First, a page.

left: 25px;
        top: -8px;
        border-left: 8px solid transparent;
        border-right: 8px solid transparent;
        border-bottom: 8px solid #444;
    }   

    #menu ul {
        position: static;
        visibility: visible;
        opacity: 1;
        margin: 0;
        background: none;
        box-shadow: none;               
    }

    #menu ul ul {
        margin: 0 0 0 20px !important;
        box-shadow: none;       
    }

    #menu li {
        position: static;
        display: block;
        float: none;
        border: 0;
        margin: 5px;
        box-shadow: none;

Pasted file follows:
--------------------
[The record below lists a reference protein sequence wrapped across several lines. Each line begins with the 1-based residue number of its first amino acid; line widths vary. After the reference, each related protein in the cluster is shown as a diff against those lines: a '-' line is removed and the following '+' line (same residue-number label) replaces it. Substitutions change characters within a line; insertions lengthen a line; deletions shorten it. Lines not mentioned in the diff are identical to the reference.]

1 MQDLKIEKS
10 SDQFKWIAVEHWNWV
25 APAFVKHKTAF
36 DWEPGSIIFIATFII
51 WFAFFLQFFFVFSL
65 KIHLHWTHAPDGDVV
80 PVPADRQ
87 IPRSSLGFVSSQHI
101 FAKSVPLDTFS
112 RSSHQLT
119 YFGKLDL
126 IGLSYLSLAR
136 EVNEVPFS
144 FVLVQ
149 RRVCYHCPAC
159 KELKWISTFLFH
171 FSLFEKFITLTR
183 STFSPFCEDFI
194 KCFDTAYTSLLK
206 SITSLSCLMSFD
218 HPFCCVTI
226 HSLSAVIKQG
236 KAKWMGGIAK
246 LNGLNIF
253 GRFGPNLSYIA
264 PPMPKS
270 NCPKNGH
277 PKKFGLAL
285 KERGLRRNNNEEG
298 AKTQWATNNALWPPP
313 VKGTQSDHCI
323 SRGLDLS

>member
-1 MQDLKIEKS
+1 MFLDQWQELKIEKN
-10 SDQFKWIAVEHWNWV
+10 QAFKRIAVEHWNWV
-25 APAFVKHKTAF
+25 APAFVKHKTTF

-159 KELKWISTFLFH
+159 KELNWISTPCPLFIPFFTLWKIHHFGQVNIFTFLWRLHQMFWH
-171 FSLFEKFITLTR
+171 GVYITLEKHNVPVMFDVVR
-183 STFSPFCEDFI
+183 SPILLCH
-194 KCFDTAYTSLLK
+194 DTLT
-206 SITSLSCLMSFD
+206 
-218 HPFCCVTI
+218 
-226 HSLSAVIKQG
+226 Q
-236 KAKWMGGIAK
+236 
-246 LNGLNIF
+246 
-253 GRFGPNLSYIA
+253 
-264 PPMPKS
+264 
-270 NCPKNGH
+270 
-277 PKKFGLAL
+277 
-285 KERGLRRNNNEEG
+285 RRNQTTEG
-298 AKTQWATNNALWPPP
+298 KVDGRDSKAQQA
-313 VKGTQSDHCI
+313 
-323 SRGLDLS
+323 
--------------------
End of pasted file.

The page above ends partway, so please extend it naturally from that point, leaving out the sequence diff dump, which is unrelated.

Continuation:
}

    #menu ul li{
        margin-left: 20px;
        box-shadow: none;       
    }

    #menu a{
        display: block;
        float: none;
        padding: 0;
        color: #999;
    }

    #menu a:hover{
        color: #fafafa;
    }   

    #menu ul a{
        padding: 0;
        width: auto;        
    }

    #menu ul a:hover{
        background: none;   
    }

    #menu ul li:first-child a:after,
    #menu ul ul li:first-child a:after {
        border: 0;
    }       

}

@media screen and (min-width: 600px) {
    #menu {
        display: block !important;
    }
}   

/* iPad */
.no-transition {
    transition: none;
    opacity: 1;
    visibility: visible;
    display: none;          
}

#menu li:hover > .no-transition {
    display: block;
}

Your turn

I hope you enjoyed this article and the techniques I used. Please share your comments and questions below!